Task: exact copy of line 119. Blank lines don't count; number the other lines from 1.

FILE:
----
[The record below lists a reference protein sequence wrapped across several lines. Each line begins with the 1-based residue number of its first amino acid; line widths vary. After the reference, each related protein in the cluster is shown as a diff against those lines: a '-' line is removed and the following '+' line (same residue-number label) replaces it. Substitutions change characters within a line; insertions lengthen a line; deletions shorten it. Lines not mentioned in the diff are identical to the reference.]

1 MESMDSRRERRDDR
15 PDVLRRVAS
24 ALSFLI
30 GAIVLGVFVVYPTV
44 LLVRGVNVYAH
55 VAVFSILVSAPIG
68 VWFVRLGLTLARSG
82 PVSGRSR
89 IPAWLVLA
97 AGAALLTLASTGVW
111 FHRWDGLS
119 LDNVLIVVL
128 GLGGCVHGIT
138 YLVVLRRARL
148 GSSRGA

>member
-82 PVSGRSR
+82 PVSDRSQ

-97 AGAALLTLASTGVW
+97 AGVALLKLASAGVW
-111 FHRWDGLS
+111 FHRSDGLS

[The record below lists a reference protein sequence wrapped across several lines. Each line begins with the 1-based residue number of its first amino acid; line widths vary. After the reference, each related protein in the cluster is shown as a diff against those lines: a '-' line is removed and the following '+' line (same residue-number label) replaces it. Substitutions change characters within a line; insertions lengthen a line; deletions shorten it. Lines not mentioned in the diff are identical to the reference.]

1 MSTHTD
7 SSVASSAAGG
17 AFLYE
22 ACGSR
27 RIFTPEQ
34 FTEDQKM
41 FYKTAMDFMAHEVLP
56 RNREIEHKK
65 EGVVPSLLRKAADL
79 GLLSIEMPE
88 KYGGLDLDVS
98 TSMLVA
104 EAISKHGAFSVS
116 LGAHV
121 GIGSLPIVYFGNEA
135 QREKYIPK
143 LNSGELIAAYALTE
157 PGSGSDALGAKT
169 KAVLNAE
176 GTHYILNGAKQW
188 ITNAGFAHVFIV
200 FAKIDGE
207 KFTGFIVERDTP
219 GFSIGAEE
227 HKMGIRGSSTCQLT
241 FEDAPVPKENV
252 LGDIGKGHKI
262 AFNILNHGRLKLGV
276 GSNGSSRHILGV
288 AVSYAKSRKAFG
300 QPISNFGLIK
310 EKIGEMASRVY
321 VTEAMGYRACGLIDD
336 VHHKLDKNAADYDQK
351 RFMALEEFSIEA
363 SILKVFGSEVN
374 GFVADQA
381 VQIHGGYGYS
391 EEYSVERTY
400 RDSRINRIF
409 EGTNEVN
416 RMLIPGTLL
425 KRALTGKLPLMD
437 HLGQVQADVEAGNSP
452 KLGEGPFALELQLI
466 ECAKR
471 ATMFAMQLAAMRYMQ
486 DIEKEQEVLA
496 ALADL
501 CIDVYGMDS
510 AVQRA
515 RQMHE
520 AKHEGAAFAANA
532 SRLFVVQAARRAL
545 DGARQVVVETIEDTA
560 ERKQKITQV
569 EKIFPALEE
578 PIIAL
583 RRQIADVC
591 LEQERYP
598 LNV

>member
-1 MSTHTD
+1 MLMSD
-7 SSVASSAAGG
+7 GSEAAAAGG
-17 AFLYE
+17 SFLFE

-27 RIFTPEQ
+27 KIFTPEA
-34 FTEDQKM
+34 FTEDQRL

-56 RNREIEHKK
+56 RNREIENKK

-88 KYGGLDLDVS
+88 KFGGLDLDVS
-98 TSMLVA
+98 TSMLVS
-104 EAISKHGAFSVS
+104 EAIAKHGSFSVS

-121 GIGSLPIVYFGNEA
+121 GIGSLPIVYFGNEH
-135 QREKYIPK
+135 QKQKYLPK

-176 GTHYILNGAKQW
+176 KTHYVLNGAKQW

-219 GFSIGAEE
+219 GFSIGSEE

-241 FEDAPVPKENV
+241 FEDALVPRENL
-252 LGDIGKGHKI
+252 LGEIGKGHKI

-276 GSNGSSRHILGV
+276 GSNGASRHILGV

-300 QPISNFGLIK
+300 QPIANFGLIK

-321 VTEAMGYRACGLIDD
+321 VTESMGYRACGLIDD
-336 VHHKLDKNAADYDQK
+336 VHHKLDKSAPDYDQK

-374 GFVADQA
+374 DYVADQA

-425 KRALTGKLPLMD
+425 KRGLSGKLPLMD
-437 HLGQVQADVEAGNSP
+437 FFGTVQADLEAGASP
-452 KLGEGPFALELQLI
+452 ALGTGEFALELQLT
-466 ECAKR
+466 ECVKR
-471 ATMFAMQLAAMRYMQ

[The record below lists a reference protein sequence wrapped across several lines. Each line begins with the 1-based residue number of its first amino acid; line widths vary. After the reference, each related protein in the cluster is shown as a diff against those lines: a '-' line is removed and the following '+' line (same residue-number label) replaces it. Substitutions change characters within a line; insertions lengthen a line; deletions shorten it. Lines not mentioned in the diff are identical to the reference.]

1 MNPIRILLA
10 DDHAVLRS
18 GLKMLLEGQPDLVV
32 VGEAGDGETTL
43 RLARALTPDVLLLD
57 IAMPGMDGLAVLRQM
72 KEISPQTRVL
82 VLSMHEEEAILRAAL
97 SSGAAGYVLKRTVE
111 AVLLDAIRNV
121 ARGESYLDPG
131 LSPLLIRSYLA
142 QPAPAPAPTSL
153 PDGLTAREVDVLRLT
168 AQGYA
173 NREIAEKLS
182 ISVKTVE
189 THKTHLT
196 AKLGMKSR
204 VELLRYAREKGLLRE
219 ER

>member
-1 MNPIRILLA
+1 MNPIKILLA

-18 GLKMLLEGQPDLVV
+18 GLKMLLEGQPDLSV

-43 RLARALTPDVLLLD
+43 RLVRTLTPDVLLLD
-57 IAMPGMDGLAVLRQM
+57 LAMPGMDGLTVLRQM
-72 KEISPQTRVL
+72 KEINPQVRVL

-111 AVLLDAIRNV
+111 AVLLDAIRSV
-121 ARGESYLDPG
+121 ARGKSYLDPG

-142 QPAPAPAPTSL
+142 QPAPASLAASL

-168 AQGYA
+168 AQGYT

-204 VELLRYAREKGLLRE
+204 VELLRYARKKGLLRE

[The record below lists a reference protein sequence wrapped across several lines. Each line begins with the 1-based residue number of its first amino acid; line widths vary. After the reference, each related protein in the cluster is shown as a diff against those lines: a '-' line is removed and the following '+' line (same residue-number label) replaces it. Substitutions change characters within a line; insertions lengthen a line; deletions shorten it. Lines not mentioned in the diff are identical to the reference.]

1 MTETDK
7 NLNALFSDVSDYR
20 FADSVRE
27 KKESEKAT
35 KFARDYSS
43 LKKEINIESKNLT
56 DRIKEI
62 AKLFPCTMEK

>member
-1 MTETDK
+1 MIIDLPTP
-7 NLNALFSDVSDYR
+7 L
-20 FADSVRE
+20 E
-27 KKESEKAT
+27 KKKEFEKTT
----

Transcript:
-300 QPISNFGLIK